The Alexander Material by Ramon Stevens

Issue No. 8

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Q: What is the best way for an individual to develop psychic abilities, such as clairvoyance and clairaudience? (L.A.)
A: The snappy answer is that if you were meant to be clairvoyant or clairaudient, you already would be. For talent of any nature lies on a spectrum, with an inborn "set point" and potential spectrum of development. You can reach only so far beyond your intrinsic set point, whether it be artistic talent or psychic ability.

Consider that the purpose of life in a camouflage system (see Conscious Life) is to ensure the privacy of your thoughts, emotions, and experience. No one can read your mind, nor you others'. To possess the psychic abilities you mention would be to violate the purpose of the camouflage system—which doesn't mean, of course, that it never happens, but that it is intentionally rare.

All that said as preamble, the best way to develop one's psychic and/or spiritual abilities is meditation. This waking sleep bypasses the ego—even as it is proud to perform an "important" ritual by silencing itself—and allows deeper elements of the self to emerge in the waking state.

A more precise method, if you have a specific psychic ability in mind, is to work with a friend or partner to "stretch" your potential in that direction. If you seek to be clairvoyant, for example, establish a regular time to develop your abilities. Have your friend/partner select and place an object behind a screen of some kind. Guess what the object is. You can use an agreed-upon set of objects, which you have seen, and have your friend/partner keep track of your hits and misses. Calculate whether your guesses exceed the statistical odds. Do this every day, if possible, as the regularity and intentionality "stimulate" whatever innate clairvoyant ability you may have to its highest potential. See if the statistics skew in your favor over time. If they do, you have realized your potential. If they do not, you never had any.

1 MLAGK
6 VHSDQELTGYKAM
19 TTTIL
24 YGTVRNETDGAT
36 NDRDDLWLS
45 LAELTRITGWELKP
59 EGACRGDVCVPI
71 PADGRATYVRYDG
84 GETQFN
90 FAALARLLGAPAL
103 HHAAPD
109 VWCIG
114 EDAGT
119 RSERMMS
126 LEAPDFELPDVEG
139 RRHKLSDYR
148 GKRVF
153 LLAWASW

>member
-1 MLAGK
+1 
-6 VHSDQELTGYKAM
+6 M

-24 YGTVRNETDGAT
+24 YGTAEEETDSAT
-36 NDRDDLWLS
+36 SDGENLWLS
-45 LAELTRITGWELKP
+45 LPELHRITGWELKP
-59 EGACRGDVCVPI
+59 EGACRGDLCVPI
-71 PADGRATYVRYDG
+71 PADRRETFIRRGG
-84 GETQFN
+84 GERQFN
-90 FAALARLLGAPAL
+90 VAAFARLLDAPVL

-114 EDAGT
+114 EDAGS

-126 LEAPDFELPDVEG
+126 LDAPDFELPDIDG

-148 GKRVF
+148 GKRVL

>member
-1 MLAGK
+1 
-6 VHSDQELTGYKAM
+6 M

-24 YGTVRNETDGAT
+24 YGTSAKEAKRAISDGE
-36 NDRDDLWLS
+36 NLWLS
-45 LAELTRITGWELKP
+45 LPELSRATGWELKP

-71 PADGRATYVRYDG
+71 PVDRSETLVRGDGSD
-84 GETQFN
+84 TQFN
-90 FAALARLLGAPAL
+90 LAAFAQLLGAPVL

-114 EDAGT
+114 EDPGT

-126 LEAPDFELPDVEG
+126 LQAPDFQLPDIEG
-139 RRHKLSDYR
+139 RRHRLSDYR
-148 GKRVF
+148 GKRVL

Q: I have been reading more and more articles (typically in "New Scientist" magazine) on how we don't have "free will." Our responses supposedly are programmed. There are even studies saying that the decision to act comes some tiny fragment of a second after we have begun acting. What is your take on free will and what these studies mean? I find it hard to even contemplate such a concept of not being at least partially in control. (C.H.)
A: On the "free will spectrum," ranging from "none" to "infinite," we would place our bet somewhere in the middle. Your question focuses on neuronal research, but there are other factors involved which affect free will: the country, family, age, race, and gender of your birth (to name a few); the efficiency, openness, and predispositions of your neurological system (i.e., how clearly, efficiently, intelligently incoming data are processed and decisions formed and executed); childhood experiences which inhibit or enhance self-image, self-esteem, self-control. These are but a few of the factors involved.

In other words, one's decision-making "process" is, in fact, not a single process but the product of multifarious factors which influence one's potential for clear, rational, effective decision-making. Where all these factors are relatively "clear," one's decisions result more from "free will" and less from "automatic programming." And vice versa.